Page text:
Harborough council hopes to shine spotlight on water companies over sewage dumps

The practice is allowed during wet weather to prevent pipe networks from backing up.The practice is allowed during wet weather to prevent pipe networks from backing up.
The practice is allowed during wet weather to prevent pipe networks from backing up.
A motion to take action against dispensing of raw sewage into waterways will be discussed at a full council meeting later this month

Harborough District Council will be considering plans to lobby Government to confront water companies over the volumes of sewage being dumped into UK waterways.

A motion, proposed by Liberal Democrat councillor Peter James and seconded by Labour councillor Jim Knight, to take action against dispensing of raw sewage into waterways will be discussed at a full council meeting later this month.

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The request involves writing letters to the Prime Minister and Secretary of State to demand disclosure of figures of how much untreated wastewater is entering UK coastlines, rivers and lakes, and the reality of its environmental impact.

The controversial practice – permitted in the UK during wet weather – is designed to prevent pipe systems from backing up. Although, in the last two years, there have been calls for companies to take steps to keep discharges to a minimum.

Environment Agency figures reported on by the Mail in spring, revealed that raw sewage was dumped into Leicestershire’s waterways for nearly 49,000 hours throughout 2022 and that nearly 7,100 sewage dumping events took place across all constituencies.

Harborough district was the fifth worse off, clocking up 479 sewage dumps - a total of 2,743 hours throughout 2022.

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At the time of the report, Severn Trent – the main company covering Leicestershire – said it had reduced its impact by a third and that it is committed to improving river quality and monitoring 100 per cent of its waterway coverage.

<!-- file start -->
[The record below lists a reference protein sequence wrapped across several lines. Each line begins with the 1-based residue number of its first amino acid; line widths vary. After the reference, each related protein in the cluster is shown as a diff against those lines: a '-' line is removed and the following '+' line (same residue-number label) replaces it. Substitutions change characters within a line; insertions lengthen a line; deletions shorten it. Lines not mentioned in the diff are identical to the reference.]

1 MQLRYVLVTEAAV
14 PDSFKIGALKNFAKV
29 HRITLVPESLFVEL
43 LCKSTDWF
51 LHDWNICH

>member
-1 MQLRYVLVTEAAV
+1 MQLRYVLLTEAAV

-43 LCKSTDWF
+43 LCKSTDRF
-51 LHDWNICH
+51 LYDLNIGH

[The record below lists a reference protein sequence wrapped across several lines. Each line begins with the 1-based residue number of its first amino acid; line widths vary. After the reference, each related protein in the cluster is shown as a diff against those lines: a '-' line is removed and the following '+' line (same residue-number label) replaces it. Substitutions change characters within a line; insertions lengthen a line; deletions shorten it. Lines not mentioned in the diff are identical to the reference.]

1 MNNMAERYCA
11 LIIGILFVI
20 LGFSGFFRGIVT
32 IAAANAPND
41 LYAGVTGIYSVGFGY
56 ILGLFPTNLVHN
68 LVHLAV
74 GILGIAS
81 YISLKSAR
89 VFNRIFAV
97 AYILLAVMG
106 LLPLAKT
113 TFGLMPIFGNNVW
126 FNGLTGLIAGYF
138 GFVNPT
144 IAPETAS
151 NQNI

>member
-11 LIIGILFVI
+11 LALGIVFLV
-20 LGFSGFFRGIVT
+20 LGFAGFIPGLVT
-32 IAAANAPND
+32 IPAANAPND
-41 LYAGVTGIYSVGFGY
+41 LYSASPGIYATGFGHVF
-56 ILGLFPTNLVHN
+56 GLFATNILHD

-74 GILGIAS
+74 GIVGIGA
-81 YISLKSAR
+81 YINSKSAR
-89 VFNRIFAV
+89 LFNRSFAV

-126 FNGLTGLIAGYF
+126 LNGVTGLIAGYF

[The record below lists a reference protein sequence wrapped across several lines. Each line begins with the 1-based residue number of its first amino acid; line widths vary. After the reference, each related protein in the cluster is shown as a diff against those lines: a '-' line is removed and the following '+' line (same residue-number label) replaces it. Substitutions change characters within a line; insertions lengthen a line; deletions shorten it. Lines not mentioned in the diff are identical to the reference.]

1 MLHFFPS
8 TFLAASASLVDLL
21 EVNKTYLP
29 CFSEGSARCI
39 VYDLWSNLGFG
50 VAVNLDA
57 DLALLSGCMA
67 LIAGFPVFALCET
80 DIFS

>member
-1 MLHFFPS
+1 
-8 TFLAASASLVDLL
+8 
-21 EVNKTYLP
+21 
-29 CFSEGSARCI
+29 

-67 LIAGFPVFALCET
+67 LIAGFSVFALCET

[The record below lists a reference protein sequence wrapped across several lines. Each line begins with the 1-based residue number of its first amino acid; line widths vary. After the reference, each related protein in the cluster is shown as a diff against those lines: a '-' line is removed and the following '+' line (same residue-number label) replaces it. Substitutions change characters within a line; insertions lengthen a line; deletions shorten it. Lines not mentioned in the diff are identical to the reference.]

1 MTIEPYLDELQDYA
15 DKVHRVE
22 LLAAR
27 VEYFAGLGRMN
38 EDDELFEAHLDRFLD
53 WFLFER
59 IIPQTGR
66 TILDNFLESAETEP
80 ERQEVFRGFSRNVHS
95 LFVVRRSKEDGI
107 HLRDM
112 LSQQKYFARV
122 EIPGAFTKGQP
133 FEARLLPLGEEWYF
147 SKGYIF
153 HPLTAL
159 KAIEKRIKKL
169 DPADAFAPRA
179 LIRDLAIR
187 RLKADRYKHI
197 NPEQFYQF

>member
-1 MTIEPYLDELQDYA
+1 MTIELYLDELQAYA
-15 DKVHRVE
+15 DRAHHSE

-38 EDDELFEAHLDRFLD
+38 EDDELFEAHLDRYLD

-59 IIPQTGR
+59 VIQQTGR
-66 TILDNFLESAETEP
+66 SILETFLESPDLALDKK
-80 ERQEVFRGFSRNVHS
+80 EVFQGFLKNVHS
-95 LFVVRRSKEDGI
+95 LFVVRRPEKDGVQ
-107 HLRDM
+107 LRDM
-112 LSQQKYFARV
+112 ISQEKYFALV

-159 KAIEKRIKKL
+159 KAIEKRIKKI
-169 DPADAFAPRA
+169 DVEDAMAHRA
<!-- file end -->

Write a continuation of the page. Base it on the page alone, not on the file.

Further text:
However, not all companies monitor all of their overflow points, with many under investigation for illegal sewage dumping and, most recently, allegations have emerged that Thames, Southern and Wessex Water released sewage during dry weather – a banned practice known as ‘dry spilling’.

The motion, which ultimately wants water companies to be transparent about how much waste is being dispensed, rather than just a timeline, will be discussed during a full council meeting on Monday September 18.

It reads: “The question needs to be asked. Are water firms failing to disclose how much sewage is actually being discharged into rivers, lakes and coastlines? If yes, then it begs the question why and just where is the information?

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“We believe this information to be vital, after all our residents, our communities, and indeed our world, has a right to clean water and we all have a duty to protect our environment.

“How many billions of litres of sewage is being pumped into our precious rivers, lakes and around our coastlines? What is the true extent of environmental damage caused by this scandal is completely unknown?”

It calls on the Secretary of a State and the Prime Minister to ‘directly intervene’, to meet with water firms and demand the full figures, detailing volume and litres of sewage discharged - information it says is ‘essential to understanding the environmental impacts’.

It includes a request that council leader Phil Knowles writes to the Secretary of State and the Prime Minister, with copies to district MPs, informing them of the notice of motion and urging swift action and an urgent reply.